Efficient on-chip isolation of HIV subtypes.
Nanoplasmonic quantitative detection of intact viruses from unprocessed whole blood.
Infectious diseases such as HIV and hepatitis B pose an omnipresent threat to global health. Reliable, fast, accurate, and sensitive platforms that can be deployed at the point-of-care (POC) in multiple settings, such as airports and offices, for detection of infectious pathogens are essential for the management of epidemics and possible biological attacks. To the best of our knowledge, no viral load technology adaptable to the POC settings exists today due to critical technical and biological challenges. Here, we present for the first time a broadly applicable technology for quantitative, nanoplasmonic-based intact virus detection at clinically relevant concentrations.
The sensing platform is based on unique nanoplasmonic properties of nanoparticles utilizing immobilized antibodies to selectively capture rapidly evolving viral subtypes. We demonstrate the capture, detection, and quantification of multiple HIV subtypes (A, B, C, D, E, G, and subtype panel) with high repeatability, sensitivity, and specificity down to 98 ± 39 copies/mL (i.e., HIV subtype D) using spiked whole blood samples and clinical discarded HIV-infected patient whole blood samples validated by the gold standard, i.e., RT-qPCR. This platform technology offers an assay time of 1 h and 10 min (1 h for capture, 10 min for detection and data analysis).
The presented platform is also able to capture intact viruses at high efficiency using immuno-surface chemistry approaches directly from whole blood samples without any sample preprocessing steps such as spin-down or sorting. Evidence is presented showing the system to be accurate, repeatable, and reliable. Additionally, the presented platform technology can be broadly adapted to detect other pathogens having reasonably well-described biomarkers by adapting the surface chemistry. Thus, this broadly applicable detection platform holds great promise to be implemented at POC settings, hospitals, and primary care settings.
Efficient on-chip isolation of HIV subtypes.
HIV has caused a global pandemic over the last three decades. There is an unmet need to develop point-of-care (POC) viral load diagnostics to initiate and monitor antiretroviral treatment in resource-constrained settings. Particularly, geographical distribution of HIV subtypes poses significant challenges for POC immunoassays. Here, we demonstrated a microfluidic device that can effectively capture various subtypes of HIV particles through anti-gp120 antibodies, which were immobilized on the microchannel surface. We first optimized an antibody immobilization process using fluorescent antibodies, quantum dot staining and AFM studies. The results showed that anti-gp120 antibodies were immobilized on the microchannel surface with an elevated antibody density and uniform antibody orientation using a Protein G-based surface chemistry.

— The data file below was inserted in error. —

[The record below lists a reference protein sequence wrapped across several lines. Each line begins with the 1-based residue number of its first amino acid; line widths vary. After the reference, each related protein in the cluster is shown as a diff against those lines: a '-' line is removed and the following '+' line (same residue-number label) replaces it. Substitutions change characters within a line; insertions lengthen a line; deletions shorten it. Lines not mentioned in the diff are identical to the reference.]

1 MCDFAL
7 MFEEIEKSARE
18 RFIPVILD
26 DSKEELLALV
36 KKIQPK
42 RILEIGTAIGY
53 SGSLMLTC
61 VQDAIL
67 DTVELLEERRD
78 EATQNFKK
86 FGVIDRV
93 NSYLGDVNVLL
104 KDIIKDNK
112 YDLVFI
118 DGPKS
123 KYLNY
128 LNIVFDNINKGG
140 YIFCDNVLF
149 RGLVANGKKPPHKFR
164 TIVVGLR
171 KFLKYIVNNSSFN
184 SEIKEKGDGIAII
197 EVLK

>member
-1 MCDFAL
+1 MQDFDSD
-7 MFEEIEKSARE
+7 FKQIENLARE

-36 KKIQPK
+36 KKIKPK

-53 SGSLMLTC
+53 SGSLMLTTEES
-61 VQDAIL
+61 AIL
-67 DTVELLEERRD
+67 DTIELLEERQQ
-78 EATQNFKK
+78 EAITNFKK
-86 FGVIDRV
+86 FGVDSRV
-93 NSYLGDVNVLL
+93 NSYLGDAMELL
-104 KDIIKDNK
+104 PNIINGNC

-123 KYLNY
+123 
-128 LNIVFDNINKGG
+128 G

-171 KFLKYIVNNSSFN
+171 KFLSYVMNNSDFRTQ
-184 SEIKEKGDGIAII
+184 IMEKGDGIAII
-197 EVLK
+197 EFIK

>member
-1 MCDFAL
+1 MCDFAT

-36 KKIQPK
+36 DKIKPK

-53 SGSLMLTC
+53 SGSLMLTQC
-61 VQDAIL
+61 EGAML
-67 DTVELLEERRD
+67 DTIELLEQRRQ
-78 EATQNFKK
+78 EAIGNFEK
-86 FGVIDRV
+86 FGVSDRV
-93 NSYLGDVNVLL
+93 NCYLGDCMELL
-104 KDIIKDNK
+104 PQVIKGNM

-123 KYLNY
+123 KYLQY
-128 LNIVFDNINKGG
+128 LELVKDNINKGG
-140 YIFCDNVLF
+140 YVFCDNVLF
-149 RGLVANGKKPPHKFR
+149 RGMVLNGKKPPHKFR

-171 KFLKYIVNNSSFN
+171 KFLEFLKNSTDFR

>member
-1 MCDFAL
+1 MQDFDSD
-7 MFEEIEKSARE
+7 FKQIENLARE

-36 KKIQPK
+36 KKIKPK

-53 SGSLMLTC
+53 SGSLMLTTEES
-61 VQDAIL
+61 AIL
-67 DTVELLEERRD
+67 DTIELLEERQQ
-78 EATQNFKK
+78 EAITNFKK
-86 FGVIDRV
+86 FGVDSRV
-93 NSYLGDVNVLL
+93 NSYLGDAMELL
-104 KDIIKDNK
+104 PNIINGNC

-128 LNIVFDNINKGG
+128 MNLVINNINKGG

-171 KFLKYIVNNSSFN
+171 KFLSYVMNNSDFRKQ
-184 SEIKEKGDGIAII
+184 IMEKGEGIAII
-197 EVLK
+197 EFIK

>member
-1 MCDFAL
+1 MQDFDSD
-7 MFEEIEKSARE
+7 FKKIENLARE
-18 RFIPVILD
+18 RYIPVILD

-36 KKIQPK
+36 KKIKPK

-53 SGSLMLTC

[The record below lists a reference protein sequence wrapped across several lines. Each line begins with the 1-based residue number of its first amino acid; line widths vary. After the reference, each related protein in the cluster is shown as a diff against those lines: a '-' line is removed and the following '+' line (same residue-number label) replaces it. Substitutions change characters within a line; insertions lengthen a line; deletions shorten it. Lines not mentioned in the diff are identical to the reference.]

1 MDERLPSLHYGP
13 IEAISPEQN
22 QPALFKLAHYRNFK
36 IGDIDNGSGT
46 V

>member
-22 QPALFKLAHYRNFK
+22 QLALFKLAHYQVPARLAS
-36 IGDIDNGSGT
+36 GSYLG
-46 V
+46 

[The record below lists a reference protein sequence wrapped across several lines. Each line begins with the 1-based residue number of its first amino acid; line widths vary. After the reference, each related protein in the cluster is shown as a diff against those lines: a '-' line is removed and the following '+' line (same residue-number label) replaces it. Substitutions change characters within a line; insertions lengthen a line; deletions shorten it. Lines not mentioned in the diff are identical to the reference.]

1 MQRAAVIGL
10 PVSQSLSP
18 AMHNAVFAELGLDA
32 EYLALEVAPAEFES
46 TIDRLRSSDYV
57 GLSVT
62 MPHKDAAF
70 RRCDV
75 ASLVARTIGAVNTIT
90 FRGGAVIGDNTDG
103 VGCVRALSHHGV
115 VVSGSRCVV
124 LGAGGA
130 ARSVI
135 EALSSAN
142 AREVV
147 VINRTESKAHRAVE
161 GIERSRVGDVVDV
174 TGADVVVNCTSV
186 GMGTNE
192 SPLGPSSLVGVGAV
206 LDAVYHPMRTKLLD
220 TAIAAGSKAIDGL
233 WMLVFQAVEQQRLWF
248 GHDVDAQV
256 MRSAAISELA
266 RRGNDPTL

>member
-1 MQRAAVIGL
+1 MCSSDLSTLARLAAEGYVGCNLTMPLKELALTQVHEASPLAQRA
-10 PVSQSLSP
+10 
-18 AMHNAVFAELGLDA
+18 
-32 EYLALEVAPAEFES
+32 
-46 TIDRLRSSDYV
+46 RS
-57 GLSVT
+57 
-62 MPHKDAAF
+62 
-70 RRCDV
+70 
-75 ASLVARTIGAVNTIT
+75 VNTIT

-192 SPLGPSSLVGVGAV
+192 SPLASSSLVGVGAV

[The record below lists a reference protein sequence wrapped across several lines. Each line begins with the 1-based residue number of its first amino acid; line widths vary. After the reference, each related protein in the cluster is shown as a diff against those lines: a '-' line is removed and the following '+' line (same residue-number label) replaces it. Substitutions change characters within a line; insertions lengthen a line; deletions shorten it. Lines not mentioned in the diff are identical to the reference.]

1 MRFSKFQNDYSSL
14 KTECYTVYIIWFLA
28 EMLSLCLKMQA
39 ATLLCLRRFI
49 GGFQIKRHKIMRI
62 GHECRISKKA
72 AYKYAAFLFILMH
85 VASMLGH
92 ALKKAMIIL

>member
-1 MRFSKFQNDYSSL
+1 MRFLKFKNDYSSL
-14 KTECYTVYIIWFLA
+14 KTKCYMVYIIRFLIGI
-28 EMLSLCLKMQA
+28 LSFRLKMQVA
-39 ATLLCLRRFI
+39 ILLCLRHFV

Further, RT-qPCR analysis showed that HIV particles of subtypes A, B and C were captured repeatably with high efficiencies of 77.2 ± 13.2%, 82.1 ± 18.8, and 80.9 ± 14.0% from culture supernatant, and 73.2 ± 13.6, 74.4 ± 14.6 and 78.3 ± 13.3% from spiked whole blood at a viral load of 1000 copies per mL, respectively. HIV particles of subtypes A, B and C were captured with high efficiencies of 81.8 ± 9.4%, 72.5 ± 18.7, and 87.8 ± 3.2% from culture supernatant, and 74.6 ± 12.9, 75.5 ± 6.7 and 69.7 ± 9.5% from spiked whole blood at a viral load of 10,000 copies per mL, respectively. The presented immuno-sensing device enables the development of POC on-chip technologies to monitor viral load and guide antiretroviral treatment (ART) in resource-constrained settings.
Subcellular localization of tyrosine-nitrated proteins is dictated by reactive oxygen species generating enzymes and by proximity to nitric oxide synthase.
Using high-resolution immuno-electron microscopy the steady-state subcellular distribution of tyrosine-nitrated proteins in different cells and tissues was evaluated. In quiescent eosinophils and neutrophils in the bone marrow intracellular nitrated proteins were mainly restricted to the peroxidase-containing secretory granules. The inducible nitric oxide synthase (iNOS) was expressed in the same granules. Proteins nitrated on tyrosine residues were also abundant in the cytosol of circulating erythrocytes. In the vasculature, nitrated proteins were mainly located in mitochondria and endoplasmic reticulum of the endothelial cells, fibroblasts, and smooth muscle cells. Endogenous nitrated proteins were also found in chondrocytes in cartilage, where it was typically associated with the cytoplasmic interface of the endoplasmic reticulum membrane.
Nitrated proteins were also prominent in the peroxisomes of liver hepatocytes and of secretory cells in the lacrimal gland. Challenge of mouse dendritic cells with lipopolysaccharide induced iNOS protein expression in cytosol and peroxisomes and was associated with an increased 3-nitrotyrosine formation in cytosol, mitochondria, and peroxisomes. These data indicate that nitric oxide-dependent protein tyrosine nitration is a physiologically relevant process localized within specific subcellular compartments in close proximity to iNOS and to enzymes capable of peroxidative chemistry and reactive oxygen species production.